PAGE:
I didn’t see much improvement in behavior with my two house rabbits until one of my female rabbits was finally successful in mounting the other female. This took several weeks, and in the meantime, I was very concerned that they would never get along. However, patience paid off, and they tolerate each other quite well now. That’s not to say that there aren’t occasionally flareups; I just make sure to break the fights up quickly, and life goes on as usual.
- Drive around in a car with the rabbits in a box sitting in the seat next to you (preferably held by a passenger). The new situation, close quarters, and the unsettling feeling of being moved about may “trick” the rabbits into relying on each other for comfort in an unnerving setting.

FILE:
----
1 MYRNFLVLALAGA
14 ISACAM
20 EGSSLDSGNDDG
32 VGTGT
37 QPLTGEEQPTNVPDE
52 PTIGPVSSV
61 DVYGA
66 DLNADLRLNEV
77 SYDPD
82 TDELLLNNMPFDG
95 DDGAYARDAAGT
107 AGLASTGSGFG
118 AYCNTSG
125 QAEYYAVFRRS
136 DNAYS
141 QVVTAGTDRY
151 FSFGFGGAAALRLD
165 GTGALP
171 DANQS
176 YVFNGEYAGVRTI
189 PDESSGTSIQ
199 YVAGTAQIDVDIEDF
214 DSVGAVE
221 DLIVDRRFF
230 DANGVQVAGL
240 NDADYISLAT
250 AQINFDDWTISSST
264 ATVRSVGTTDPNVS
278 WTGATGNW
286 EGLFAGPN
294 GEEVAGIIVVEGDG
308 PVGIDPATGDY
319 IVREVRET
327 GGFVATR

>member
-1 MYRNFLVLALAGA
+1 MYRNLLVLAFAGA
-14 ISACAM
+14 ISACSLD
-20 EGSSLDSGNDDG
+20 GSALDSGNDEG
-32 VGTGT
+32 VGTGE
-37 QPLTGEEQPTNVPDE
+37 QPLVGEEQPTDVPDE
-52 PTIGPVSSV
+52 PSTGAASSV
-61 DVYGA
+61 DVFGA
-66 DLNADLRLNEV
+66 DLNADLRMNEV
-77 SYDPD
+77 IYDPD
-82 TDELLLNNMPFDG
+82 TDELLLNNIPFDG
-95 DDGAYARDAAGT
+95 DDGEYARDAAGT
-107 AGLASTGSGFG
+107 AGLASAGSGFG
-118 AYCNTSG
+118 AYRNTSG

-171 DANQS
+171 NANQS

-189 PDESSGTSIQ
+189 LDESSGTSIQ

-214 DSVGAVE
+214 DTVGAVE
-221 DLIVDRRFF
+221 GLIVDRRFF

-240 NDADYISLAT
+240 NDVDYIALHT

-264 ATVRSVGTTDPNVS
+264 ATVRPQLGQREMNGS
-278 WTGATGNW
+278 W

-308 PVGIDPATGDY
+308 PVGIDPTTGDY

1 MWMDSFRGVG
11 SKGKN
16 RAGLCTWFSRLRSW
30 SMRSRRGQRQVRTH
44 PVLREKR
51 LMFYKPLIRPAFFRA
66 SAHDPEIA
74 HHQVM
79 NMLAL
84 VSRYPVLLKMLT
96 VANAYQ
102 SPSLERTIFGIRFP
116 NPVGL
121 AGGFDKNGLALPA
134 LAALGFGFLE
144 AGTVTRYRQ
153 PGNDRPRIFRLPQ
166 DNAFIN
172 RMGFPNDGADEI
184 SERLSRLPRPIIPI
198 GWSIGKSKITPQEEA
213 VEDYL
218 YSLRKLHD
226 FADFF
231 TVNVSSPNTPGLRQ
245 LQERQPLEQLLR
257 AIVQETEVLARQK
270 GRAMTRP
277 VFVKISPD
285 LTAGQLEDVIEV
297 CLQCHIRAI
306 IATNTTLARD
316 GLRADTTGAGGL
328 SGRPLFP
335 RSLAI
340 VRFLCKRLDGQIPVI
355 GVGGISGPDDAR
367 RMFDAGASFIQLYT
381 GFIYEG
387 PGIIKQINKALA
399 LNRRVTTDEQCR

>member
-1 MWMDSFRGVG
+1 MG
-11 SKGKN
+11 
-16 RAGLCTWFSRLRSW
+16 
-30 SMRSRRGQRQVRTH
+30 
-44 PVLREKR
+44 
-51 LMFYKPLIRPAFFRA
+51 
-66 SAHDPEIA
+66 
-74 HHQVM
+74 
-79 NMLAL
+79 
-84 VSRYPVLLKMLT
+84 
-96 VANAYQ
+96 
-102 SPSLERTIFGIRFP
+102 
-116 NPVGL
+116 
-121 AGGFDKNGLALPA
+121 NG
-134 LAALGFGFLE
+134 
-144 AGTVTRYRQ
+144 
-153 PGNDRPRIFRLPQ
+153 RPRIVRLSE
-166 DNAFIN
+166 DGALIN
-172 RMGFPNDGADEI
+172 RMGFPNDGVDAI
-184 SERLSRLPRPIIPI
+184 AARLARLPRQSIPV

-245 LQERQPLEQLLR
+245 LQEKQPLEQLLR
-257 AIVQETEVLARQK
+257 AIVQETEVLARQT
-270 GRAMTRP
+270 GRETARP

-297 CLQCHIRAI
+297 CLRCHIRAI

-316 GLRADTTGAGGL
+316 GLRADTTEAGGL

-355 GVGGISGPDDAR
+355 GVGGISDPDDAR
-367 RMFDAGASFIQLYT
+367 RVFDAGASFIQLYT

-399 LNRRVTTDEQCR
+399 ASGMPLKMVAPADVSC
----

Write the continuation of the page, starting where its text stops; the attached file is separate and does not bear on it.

- Put a small bit of banana on each of the rabbits’ foreheads to make their fur a bit sticky and wet. The bunnies may try to lick the banana of each others’ foreheads, and this mimicking of grooming can lead to actual grooming, a good sign for the bonding.
- Place them in an unfamiliar, small location where they are forced to be near each other, like an empty bathtub. Pet each of their foreheads at the same time to trick them into thinking the other one is providing comfort to them in an unsettling situation.
- Lastly, if you are interested in adopting a rabbit, consider adopting a bonded pair – all the hard work is already (mostly) over!
NOTE: Many of these tips also apply to introducing your rabbit to another household pet. Introductions should always be slow and supervised, and the importance of neutral locations can’t be emphasized enough. Supervision is key, as is ensuring that your dog or cat is well-behaved and not aggressive/territorial.
Bozeman Rabbit Resource can be found in Montana and was started to provide information for current and prospective rabbit owners. There, you can find information on rabbit care and behavior, recommendations, photos and stories, and a place to ask a rabbit expert questions.